Although exposure of ≥5 years to prolactin-increasing antipsychotics was associated with an increased risk for both types of adenocarcinoma, the risk was higher for lobular than for ductal disease (aOR, 2.36; 95% CI, 1.46-3.82 vs. aOR, 1.42; 95% CI, 1.12-1.80).
“Conservatively, if we subtract the 19% nonsignificantly increased odds with prolactin-sparing antipsychotics from the 56% significantly increased odds with prolactin-increasing antipsychotics, we obtain a 37% relative increase in odds,” the authors noted.
“Using a lifetime incidence of breast cancer in women in the general population of about 12%, with a somewhat higher lifetime incidence in patients with schizophrenia than the general population, this difference between prolactin-increasing versus prolactin-sparing antipsychotics in breast cancer risk upon exposure of 5 or more years would correspond to about a 4% (37% x 12%) increase in absolute breast cancer odds with prolactin-increasing antipsychotic treatment” – a difference the authors call “clinically meaningful.”
Correll noted that although the study was conducted in a Finnish population, the findings are generalizable to other populations.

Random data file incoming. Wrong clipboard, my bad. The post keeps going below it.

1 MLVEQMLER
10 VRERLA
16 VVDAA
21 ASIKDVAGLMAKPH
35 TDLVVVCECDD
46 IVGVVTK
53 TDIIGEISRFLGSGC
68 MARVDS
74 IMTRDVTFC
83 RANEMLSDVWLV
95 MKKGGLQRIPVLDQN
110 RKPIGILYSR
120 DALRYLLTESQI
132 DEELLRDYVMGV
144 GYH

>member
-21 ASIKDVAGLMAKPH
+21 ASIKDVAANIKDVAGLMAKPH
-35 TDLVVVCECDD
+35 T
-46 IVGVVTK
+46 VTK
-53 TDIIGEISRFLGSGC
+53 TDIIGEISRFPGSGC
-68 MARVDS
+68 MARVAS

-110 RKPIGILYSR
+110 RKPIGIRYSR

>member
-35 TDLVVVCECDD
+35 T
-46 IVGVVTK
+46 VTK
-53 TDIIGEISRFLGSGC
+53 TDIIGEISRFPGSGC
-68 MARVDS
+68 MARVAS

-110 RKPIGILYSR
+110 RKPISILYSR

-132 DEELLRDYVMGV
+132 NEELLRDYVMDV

Clinical implications premature?
Commenting on the study, Anton Pottegård, MScPharm, PhD, DMSc, professor of pharmacoepidemiology, department of public health, University of Southern Denmark, Odense, expressed concern that “this new study is fairly aggressive in its recommendation [that] we need to pay attention to hyperprolactinemia, as this seems to cause breast cancer.”
Dr. Pottegård, who is also the head of research, Hospital Pharmacy Funen, Odense University Hospital, who was not involved with the study, said he does not “think that the full body of the literature supports such a direct conclusion and/or direct inference to clinical practice.”
Although “this is an important study to further this work, I do not think we are at a place (yet) where it should lead to different action from clinicians,” Dr. Pottegård cautioned.